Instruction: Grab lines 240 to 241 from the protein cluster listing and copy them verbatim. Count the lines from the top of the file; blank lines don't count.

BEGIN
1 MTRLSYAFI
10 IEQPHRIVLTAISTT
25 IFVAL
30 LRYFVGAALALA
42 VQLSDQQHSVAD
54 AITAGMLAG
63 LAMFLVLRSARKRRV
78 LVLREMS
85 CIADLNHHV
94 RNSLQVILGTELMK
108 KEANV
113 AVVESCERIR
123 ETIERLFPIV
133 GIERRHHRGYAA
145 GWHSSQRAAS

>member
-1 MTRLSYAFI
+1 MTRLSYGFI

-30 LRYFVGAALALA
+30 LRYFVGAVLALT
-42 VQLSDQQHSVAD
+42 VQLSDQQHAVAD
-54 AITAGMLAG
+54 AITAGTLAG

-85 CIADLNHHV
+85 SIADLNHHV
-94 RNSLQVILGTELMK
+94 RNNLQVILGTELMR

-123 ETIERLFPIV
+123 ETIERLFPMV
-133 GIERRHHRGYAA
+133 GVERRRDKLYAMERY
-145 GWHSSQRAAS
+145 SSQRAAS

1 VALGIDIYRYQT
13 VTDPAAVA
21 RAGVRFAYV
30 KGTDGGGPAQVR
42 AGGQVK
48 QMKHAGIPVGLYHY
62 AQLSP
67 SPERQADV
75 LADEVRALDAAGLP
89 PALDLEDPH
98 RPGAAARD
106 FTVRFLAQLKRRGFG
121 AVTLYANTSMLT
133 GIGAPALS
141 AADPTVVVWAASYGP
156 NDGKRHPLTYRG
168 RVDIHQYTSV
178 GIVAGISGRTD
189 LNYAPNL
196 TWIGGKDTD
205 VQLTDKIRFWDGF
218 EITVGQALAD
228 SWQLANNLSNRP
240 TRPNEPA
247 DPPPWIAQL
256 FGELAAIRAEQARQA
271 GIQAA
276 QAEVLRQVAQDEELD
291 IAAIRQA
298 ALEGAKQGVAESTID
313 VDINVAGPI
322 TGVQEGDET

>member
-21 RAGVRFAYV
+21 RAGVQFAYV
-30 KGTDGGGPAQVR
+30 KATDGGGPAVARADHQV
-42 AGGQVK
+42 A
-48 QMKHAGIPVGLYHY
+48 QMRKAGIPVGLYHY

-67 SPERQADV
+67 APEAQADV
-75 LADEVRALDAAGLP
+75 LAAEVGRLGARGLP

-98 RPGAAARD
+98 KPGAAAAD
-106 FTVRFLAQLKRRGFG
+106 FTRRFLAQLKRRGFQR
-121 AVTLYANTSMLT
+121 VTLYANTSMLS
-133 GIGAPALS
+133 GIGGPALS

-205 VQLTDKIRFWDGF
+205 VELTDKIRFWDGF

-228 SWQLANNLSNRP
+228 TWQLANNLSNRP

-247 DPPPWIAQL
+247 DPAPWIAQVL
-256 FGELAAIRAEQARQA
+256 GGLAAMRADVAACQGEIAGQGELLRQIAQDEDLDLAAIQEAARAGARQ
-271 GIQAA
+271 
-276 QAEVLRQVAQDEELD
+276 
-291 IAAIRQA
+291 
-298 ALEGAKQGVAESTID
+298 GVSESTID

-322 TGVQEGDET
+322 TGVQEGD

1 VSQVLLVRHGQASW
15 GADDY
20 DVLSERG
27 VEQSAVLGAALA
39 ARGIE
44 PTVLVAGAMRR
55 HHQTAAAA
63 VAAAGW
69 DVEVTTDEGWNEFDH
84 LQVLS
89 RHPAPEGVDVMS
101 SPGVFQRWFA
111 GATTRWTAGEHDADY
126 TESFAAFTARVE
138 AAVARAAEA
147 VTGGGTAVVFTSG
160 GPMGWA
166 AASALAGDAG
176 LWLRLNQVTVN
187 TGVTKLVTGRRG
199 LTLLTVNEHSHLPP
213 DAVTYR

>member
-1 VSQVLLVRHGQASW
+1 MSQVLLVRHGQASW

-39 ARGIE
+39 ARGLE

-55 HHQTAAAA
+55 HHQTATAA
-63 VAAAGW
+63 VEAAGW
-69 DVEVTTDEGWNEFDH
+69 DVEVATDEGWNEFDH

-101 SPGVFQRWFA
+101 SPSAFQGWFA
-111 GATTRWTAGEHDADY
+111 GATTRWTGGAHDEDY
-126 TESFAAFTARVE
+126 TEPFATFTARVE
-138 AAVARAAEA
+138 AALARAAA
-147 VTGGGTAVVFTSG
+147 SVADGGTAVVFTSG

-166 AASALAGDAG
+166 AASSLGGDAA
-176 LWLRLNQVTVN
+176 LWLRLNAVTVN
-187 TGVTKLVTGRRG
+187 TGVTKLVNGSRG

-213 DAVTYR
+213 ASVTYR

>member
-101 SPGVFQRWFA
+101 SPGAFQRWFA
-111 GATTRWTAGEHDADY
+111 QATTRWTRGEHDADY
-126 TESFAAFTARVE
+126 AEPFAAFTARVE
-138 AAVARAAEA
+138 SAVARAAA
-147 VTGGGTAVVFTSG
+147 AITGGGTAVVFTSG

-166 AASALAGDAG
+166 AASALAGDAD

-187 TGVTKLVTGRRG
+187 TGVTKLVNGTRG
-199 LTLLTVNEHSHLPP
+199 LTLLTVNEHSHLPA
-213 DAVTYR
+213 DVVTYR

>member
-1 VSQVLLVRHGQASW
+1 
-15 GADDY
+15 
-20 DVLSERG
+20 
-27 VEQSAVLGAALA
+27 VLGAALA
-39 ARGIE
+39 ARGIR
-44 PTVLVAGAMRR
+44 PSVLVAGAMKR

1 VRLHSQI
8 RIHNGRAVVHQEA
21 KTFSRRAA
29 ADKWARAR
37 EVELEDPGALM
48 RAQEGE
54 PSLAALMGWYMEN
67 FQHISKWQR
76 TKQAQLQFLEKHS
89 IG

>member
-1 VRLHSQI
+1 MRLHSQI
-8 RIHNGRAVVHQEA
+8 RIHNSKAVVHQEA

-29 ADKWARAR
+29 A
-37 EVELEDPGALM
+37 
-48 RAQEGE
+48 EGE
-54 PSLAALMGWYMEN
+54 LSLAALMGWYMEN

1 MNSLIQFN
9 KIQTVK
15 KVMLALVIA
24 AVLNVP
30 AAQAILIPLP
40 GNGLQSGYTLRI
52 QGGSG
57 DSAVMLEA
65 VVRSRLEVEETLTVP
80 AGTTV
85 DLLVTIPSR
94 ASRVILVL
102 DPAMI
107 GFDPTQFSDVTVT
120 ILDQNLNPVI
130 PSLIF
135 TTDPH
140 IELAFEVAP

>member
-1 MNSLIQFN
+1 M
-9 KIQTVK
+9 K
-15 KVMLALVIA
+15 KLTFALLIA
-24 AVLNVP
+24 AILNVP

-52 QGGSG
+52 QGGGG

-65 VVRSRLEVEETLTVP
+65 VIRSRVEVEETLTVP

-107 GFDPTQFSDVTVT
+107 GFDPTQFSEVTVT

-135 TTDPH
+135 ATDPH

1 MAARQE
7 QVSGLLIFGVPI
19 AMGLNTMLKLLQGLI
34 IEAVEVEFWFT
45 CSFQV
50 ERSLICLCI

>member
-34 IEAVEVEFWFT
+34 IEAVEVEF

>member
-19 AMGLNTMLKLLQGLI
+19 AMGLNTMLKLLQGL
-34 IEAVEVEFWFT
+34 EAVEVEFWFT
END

+52 QGGGG

-65 VVRSRLEVEETLTVP